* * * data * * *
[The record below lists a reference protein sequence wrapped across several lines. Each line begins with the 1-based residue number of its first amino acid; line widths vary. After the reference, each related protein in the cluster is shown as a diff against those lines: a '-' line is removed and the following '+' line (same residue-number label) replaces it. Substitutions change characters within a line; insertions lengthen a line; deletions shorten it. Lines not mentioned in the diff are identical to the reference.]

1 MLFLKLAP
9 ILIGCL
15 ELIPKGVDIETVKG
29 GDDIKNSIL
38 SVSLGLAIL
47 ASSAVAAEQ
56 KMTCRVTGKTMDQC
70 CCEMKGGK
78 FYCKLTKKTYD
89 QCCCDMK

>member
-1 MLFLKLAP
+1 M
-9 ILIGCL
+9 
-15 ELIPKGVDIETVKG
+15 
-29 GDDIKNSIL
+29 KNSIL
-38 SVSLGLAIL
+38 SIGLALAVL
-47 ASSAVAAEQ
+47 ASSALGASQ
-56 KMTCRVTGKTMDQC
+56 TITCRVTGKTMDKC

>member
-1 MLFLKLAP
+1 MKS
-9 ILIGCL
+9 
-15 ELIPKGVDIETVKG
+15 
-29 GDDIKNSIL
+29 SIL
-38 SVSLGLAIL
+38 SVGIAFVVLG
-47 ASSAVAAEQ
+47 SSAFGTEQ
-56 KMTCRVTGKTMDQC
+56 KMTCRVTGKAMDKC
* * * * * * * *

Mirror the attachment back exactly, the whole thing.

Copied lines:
[The record below lists a reference protein sequence wrapped across several lines. Each line begins with the 1-based residue number of its first amino acid; line widths vary. After the reference, each related protein in the cluster is shown as a diff against those lines: a '-' line is removed and the following '+' line (same residue-number label) replaces it. Substitutions change characters within a line; insertions lengthen a line; deletions shorten it. Lines not mentioned in the diff are identical to the reference.]

1 MLFLKLAP
9 ILIGCL
15 ELIPKGVDIETVKG
29 GDDIKNSIL
38 SVSLGLAIL
47 ASSAVAAEQ
56 KMTCRVTGKTMDQC
70 CCEMKGGK
78 FYCKLTKKTYD
89 QCCCDMK

>member
-1 MLFLKLAP
+1 M
-9 ILIGCL
+9 
-15 ELIPKGVDIETVKG
+15 
-29 GDDIKNSIL
+29 KNSIL
-38 SVSLGLAIL
+38 SIGLALAVL
-47 ASSAVAAEQ
+47 ASSALGASQ
-56 KMTCRVTGKTMDQC
+56 TITCRVTGKTMDKC

>member
-1 MLFLKLAP
+1 MKS
-9 ILIGCL
+9 
-15 ELIPKGVDIETVKG
+15 
-29 GDDIKNSIL
+29 SIL
-38 SVSLGLAIL
+38 SVGIAFVVLG
-47 ASSAVAAEQ
+47 SSAFGTEQ
-56 KMTCRVTGKTMDQC
+56 KMTCRVTGKAMDKC